Inforain Ecotrust

Arctic National Wildlife Refuge (ANWR)

Oil Development in America's Arctic, Prudhoe Bay

Page 1: Arctic National Wildlife Refuge (ANWR)

Page 2: Oil Development in America's Arctic, Prudhoe Bay

Page 3: Arctic National Wildlife Refuge Oil Development Scenario

Discovered in 1968, the oil fields at Prudhoe Bay are the largest in North America. Since 1977, over 12.8 billion barrels of oil have been pumped from 19 producing North Slope fields.1 Prior to drilling in 1972, the Interior Department filed an Environmental Impact Statement (EIS) of predicted impacts to the region. Gravel mines have extracted four times more gravel than listed in the EIS; five times more wells have been drilled; twice the road mileage has been constructed.2

Damage from the drilling has been considerable, profoundly affecting the land, the air, and the fauna of the region. The Prudhoe Bay fields and the Trans-Alaskan Pipeline have suffered an average of 400 spills annually on the North Slope since 1995, a total of 1.5 million gallons. A study of diesel spills in Alaska's arctic found that 28 years after an initial spill there were still substantial hydrocarbons in the soil and little vegetation recovery. The oil industry emits 56,247 tons of ozone depleting and acid rain causing oxides and nitrogen annually, more than twice the amount released by Washington D.C..3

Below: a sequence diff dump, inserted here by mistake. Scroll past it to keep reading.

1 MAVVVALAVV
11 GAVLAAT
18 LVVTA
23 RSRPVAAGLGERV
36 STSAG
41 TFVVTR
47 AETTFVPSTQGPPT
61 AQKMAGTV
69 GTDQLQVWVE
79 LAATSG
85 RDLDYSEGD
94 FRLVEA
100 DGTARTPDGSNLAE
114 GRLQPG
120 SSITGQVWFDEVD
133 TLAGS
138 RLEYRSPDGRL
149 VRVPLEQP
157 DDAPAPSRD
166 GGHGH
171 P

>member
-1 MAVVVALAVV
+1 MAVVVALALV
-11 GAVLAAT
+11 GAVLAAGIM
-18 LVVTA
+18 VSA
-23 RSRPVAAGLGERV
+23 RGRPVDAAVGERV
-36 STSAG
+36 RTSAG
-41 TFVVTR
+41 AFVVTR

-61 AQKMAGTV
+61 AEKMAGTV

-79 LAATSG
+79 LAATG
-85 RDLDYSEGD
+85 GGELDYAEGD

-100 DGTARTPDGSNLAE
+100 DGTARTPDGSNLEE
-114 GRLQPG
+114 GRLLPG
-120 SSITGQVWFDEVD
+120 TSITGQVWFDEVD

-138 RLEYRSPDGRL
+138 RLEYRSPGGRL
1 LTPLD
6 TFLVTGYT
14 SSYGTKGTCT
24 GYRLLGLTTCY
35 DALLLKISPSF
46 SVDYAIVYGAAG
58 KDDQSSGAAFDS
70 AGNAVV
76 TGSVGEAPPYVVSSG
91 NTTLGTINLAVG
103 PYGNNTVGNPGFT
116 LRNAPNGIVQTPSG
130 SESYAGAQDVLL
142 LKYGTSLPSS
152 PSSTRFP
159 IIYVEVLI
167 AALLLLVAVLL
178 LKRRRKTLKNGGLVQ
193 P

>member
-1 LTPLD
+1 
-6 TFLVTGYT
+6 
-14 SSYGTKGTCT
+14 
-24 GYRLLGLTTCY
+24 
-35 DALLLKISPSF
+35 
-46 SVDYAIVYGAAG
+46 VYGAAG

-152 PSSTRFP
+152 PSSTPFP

Prudhoe Bay 1977
Prudhoe Bay 1989Tongass map
Prudhoe Bay 1999
Prudhoe Bay 2001
Oil Development in America's Arctic, Prudhoe Bay 1968–2001
(View larger versions of these maps.)

The technicalities of measuring an oil development "footprint", or effects on the land, is at the heart of the current Arctic Refuge debate. As such, it is illustrative to examine the true extent of development in the Prudhoe Bay area.

We now know that, as caribou biologists Nellemann and Cameron have stated, "The extent of disturbance greatly exceeds the physical footprint of an oil-field complex."4 Studies by the Alaska Department of Fish and Game indicate that female caribou in contact with North Slope oil activities experience a decline in productivity.5 Caribou herds consistently demonstrate a 3–4 kilometer avoidance of pipelines, roads and other facilities.

These maps show the sprawl of the oil industry in Prudhoe Bay from 1968 to 2001. The 2001 map includes proposed wells, ice roads, and three new field expansions within the National Petroleum Reserve — Alaska, as well as the estimated limit of Prudhoe Bay development from the 1972 EIS. Though the footprint of oil development in Prudhoe Bay is estimated as 12,000 acres, it extends over more than 640,000 acres.

1 State of Alaska, Department of Natural Resources. "Historical and Projected Oil and Gas Consumption", Appendix A, p. 50 (1999).
2 Miller, Pamela A.. "The Impact of Oil Development on Prudhoe Bay." (Date unknown.) http://arcticcircle.uconn.edu/ANWR/arcticconnections.htm
3 Trustees for Alaska. "Oil in the Arctic: Impacts of Oil Development on Alaska's North Slope." (Date unknown.) www.trustees.org/
4 Nellemann, C., and R.D. Cameron. 1998. Cumulative impacts of an evolving oilfield complex on calving caribou. Can. J. Zool. 76:1425–1430.
5 U.S. Fish and Wildlife Service. 2001. Potential impacts of proposed oil and gas development on the Arctic Refuge’s coastal plain: Historical overview and issues of concern. Web page of the Arctic National Wildlife Refuge, Fairbanks, Alaska. 17 January 2001. http://arctic.fws.gov/issues1.htm

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